Further, there is a huge black market for urea within India as well. “It is estimated that about 51 per cent of Indian farmers buy urea at above-MRP. In the three eastern states bordering Bangladesh, 100 per cent of farmers had to buy urea at above MRP in the black market. Similarly, in Uttar Pradesh, which borders Nepal, 67 per cent of farmers had to buy urea in the black market at above the stipulated MRP,” the Survey points out.

The simple answer to prevent this leakage would have been better policing.

The simple answer to prevent this leakage would have been better policing. Nevertheless, as World Bank chief economist Kaushik Basu writes in An Economist in the Real World—The Art of Policymaking in India: “Trying to police such a large system by creating another layer of police and bureaucracy will come with its own problems of corruption and bureaucracy.” It also leads to the proverbial question of who will police the police?


The answer lies in coming up with a better design in order to deliver food grains, fertiliser and kerosene to the poor. 

Essentially, the role of the PDS shop owner needs to be cut down. The Economic Survey for 2014-2015 as well as the Economic Survey for 2015-2016 talk about direct cash transfers to beneficiaries of these subsidised commodities, instead of distributing them through the PDS.

Instead of distributing food grains, fertiliser and kerosene through the PDS shops, the intended beneficiaries need to be given money through cash transfers and be allowed to buy commodities from wherever they want to.

As the Survey for 2014-2015 pointed out: “Recent experimental evidence documents that unconditional cash transfers – if targeted well – can boost household consumption and asset ownership and reduce food security problems for the ultra poor.”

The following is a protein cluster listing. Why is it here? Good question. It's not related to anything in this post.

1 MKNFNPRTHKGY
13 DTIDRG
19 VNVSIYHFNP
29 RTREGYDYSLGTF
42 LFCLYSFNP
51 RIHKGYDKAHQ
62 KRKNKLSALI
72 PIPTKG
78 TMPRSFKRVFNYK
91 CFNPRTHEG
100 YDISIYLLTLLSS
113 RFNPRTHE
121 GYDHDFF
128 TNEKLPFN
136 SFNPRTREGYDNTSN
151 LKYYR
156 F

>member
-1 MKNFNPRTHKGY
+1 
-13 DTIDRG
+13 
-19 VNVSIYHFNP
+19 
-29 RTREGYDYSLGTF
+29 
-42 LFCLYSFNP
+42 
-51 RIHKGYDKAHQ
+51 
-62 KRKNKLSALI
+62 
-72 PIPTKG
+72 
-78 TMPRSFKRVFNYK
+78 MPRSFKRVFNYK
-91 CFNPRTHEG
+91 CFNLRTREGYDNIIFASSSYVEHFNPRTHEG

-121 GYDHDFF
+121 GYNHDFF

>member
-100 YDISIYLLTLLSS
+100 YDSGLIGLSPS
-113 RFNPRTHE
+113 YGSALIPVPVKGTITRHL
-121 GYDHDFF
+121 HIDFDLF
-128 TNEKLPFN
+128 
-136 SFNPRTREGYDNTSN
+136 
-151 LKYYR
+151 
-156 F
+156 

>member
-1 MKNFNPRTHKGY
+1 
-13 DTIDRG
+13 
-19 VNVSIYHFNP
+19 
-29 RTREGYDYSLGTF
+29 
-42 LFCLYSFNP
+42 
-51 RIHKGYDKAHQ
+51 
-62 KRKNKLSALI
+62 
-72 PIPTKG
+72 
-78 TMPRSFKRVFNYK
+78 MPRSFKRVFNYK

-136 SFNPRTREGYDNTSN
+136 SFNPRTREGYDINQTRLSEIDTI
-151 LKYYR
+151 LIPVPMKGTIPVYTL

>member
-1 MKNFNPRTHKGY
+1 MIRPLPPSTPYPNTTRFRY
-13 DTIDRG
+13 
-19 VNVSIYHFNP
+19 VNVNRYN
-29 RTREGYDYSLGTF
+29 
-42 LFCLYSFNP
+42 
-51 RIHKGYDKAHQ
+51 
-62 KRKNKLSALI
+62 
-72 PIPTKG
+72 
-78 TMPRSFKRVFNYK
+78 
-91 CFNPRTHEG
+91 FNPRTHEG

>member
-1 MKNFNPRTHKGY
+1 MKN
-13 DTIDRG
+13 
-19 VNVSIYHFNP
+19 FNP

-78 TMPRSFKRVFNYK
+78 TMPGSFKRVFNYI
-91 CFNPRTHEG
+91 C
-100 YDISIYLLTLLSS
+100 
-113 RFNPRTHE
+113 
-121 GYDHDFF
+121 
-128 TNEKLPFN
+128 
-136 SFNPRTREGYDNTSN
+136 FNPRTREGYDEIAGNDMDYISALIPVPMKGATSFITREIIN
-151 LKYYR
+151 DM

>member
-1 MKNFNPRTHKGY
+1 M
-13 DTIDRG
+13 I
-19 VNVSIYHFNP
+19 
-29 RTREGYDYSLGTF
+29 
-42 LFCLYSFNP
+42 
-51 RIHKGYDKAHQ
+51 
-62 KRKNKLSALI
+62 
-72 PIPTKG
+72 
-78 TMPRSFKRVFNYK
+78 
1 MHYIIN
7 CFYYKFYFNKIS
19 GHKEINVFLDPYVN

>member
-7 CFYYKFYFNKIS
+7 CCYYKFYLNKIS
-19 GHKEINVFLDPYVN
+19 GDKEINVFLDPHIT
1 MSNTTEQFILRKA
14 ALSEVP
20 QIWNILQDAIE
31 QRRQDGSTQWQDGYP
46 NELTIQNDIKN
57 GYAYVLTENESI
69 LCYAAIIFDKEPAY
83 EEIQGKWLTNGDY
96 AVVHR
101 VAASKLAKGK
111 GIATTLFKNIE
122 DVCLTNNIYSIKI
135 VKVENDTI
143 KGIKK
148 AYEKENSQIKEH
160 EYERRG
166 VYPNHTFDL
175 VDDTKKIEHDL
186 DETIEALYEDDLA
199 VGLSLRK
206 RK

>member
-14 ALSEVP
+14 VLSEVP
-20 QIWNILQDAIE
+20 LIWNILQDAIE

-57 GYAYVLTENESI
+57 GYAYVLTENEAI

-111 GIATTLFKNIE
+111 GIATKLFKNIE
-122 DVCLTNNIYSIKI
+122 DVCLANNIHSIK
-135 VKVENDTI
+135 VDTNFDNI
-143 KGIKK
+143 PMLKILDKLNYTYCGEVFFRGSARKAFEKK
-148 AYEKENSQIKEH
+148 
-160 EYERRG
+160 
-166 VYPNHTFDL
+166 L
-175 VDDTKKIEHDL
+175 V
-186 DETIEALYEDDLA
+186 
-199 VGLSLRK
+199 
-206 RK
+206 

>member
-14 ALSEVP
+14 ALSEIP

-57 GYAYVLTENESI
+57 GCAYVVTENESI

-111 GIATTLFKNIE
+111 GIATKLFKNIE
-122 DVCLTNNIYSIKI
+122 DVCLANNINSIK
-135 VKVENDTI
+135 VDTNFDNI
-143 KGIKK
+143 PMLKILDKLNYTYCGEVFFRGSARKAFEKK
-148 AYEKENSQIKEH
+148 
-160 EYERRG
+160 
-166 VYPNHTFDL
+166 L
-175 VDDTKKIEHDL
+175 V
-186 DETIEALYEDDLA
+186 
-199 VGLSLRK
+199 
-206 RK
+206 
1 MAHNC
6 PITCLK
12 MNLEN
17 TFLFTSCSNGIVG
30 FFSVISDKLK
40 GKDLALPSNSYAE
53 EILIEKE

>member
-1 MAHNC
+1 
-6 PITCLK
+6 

Instead of distributing food grains, fertiliser and kerosene through the PDS shops, the intended beneficiaries need to be given money through cash transfers.

In fact, Basu explains this in some detail in his book through the concept of food coupons, which are again nothing but cash transfers. He envisages a system where the poor get food coupons or cash transfers and they then use that money to buy kerosene, fertiliser and food grains from any shop instead of just the PDS shop in their neighbourhood.

As he writes: “Note that since the stores get full price from the poor and, more importantly, the same price from the poor and the rich, they will have little incentive to turn away the poor away. Further, the incentive to adulterate will also be greatly reduced since the poor will have the right to go to any store with their coupons [or cash for that matter].”

A villager holds an empty job card to be filled in accordance to the Mahatma Gandhi National Rural Employment Guarantee Act (MNREGA) in the village of Lar Sauryana in Tikamgarh, Madhya Pradesh, India.

This means that the PDS shops are also likely to sell good stuff, instead of trying to adulterate the commodities. Further, the siphoning of the food grains, fertiliser and kerosene will also come down.

The fear here is that the poor will use their coupons or cash for something else. But that risk is anyway there in the current system as well. The poor can sell the grain or the kerosene that they get and do something else with that money.

Also, as Basu puts it: “If they choose not to take the benefit in the form of food and buy something else, it is not nearly so counterproductive as the benefit going to owners of PDS stores as often happens in the current system.” The chances of that money being spent and benefitting the economy are higher.

For this system to work the government needs to be able to link the Aadhaar number to an active bank account, in which it can transfer money.


For this system to work the government needs to be able to link the Aadhaar number to an active bank account, in which it can transfer money. As of January 2016, around 970 million Indians have Aadhaar numbers. In fact, linking Aadhaar numbers to bank accounts has worked very well in case of subsidised cooking gas cylinders where black marketing has come down. 

“The use of Aadhaar has made black marketing harder, and LPG leakages have reduced by about 24 per cent with limited exclusion of genuine beneficiaries.”

As the Survey points out: “A number of states, like Andhra Pradesh and Gujarat, with high Aadhaar penetration and POS devices in rural areas might be good candidates to start pilots based on this model.”

Let’s hope this happens on a larger scale than it currently is, sooner rather than later.